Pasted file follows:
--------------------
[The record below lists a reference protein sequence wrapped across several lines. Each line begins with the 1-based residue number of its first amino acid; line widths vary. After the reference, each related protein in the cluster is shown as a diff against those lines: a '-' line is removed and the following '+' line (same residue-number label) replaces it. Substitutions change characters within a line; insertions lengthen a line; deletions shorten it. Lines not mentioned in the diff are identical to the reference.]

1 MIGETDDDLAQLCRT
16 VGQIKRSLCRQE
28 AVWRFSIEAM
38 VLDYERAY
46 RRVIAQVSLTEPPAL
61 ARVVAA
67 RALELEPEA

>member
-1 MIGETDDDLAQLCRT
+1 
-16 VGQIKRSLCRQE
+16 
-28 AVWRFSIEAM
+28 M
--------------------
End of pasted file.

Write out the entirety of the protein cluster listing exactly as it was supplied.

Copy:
[The record below lists a reference protein sequence wrapped across several lines. Each line begins with the 1-based residue number of its first amino acid; line widths vary. After the reference, each related protein in the cluster is shown as a diff against those lines: a '-' line is removed and the following '+' line (same residue-number label) replaces it. Substitutions change characters within a line; insertions lengthen a line; deletions shorten it. Lines not mentioned in the diff are identical to the reference.]

1 MIGETDDDLAQLCRT
16 VGQIKRSLCRQE
28 AVWRFSIEAM
38 VLDYERAY
46 RRVIAQVSLTEPPAL
61 ARVVAA
67 RALELEPEA

>member
-1 MIGETDDDLAQLCRT
+1 
-16 VGQIKRSLCRQE
+16 
-28 AVWRFSIEAM
+28 M